Cardiac monitoring firm wins tech contest hosted by Google at Startup India

January 16, 2016 06:06 pm | Updated September 23, 2016 12:46 am IST

Cardiac Design Labs, a startup that has come up with an innovation to help cardiac patients in rural India access critical care through a wearable device, came out triumphant at a live contest hosted by tech firm Google at the Startup India event.

The Bengaluru-based firm combines communications and heart monitoring technology and is designed for use in rugged rural conditions.The patient can be monitored from home. The cardiologist will be able to remotely interact and diagnose the patient using his cell phone.

"Some of the devices that do diagnosis for cardiac (problems) are expensive. We are solving this problem by making it affordable," said Anand Madanagopal, founder of Cardiac Design.

The firm has built MIRCaM, comprehensive suite that comprises of wearable sensors, doctor's terminal, patient’s bedside and a mobile app.

The company said the system provides real time analysis and generate instant alarms on episode detection or abnormally rapid heart rate among the patients. This enhances patient care and safety.

Five innovative startups which were shortlisted through a robust selection process, pitched their ideas to an audience of venture capitalists, angel investors and government representatives and industry experts. Some of these experts included Rajan Anandan, managing director of Google South East Asia and India and Sandeep Singhal co-founder of Nexus Venture Partners.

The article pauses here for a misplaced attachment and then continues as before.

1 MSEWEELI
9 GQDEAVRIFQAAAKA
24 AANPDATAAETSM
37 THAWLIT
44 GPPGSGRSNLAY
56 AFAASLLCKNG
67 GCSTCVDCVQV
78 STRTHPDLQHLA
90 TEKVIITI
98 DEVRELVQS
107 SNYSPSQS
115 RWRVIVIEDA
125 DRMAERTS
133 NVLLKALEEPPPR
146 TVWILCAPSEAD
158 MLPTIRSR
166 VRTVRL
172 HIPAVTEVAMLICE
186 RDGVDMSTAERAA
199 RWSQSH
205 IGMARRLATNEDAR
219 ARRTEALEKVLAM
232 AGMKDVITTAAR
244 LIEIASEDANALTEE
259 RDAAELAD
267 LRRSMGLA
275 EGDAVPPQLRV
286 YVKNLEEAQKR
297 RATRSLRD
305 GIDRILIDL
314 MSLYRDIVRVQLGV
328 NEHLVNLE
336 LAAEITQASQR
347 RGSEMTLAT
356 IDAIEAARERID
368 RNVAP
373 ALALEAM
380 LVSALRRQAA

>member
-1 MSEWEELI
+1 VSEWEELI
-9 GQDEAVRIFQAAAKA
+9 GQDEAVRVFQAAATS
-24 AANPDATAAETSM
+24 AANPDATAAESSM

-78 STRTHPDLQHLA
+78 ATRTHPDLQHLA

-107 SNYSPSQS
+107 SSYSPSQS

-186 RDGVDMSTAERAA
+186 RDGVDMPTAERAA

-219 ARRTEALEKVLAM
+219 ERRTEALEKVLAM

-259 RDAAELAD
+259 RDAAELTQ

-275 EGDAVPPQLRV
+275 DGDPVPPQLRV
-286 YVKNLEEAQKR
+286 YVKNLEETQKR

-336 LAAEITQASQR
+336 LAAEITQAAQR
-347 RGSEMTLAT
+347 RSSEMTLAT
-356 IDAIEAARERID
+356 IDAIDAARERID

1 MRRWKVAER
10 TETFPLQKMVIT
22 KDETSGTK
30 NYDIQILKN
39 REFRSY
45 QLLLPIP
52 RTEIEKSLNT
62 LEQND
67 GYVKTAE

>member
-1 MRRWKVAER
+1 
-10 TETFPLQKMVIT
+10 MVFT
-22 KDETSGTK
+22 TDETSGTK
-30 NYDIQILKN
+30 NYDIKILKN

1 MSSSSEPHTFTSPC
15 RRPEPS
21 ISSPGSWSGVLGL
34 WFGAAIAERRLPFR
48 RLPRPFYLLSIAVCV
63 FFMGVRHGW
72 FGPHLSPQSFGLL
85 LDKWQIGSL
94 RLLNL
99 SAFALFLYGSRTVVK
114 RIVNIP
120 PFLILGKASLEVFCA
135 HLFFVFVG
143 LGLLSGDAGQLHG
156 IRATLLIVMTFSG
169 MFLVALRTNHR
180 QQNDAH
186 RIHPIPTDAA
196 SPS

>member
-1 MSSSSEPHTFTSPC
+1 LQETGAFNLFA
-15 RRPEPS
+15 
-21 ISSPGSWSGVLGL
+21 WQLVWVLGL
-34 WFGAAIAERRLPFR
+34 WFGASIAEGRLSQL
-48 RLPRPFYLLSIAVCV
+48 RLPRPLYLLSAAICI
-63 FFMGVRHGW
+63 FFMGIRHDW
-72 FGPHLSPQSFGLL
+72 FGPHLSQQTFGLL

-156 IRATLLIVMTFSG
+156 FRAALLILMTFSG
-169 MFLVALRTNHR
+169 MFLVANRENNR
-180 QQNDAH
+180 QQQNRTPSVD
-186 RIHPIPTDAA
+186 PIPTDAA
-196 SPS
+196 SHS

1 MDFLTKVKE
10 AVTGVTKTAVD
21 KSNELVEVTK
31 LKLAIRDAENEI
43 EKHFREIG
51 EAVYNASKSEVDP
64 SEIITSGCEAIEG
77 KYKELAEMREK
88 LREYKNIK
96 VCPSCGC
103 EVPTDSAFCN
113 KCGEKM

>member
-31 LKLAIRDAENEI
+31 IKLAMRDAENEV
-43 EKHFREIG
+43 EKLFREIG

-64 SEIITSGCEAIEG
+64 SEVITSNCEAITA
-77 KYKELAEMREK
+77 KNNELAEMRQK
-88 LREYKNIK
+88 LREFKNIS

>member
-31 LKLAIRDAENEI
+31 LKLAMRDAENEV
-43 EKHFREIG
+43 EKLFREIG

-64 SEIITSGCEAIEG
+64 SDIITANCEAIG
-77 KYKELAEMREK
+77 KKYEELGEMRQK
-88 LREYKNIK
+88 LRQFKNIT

Google earlier said that the final winner will win $100,000 (Rs 67 lakh) in Google cloud credits. The top three startups will receive an invite to join the next Google Launchpad Week, a bootcamp for early-startups. They will also be eligible for consideration to the Launchpad Accelerator Program in July.

At the startup India contest, people's choice award was bagged by Bengaluru-based Guru-G which converts existing content into adaptive teaching packs. These packs provide in-class guidance to teachers on different ways in which they can teach a topic. The guidance adapts to the teacher’s past behavior, student moods and the practices that have resulted in best learning outcomes for their students.

Another young firm Sbalabs that repurposes carbon in the air pollution to create industrial grade raw material like inks and paints, also drew attention at the event.

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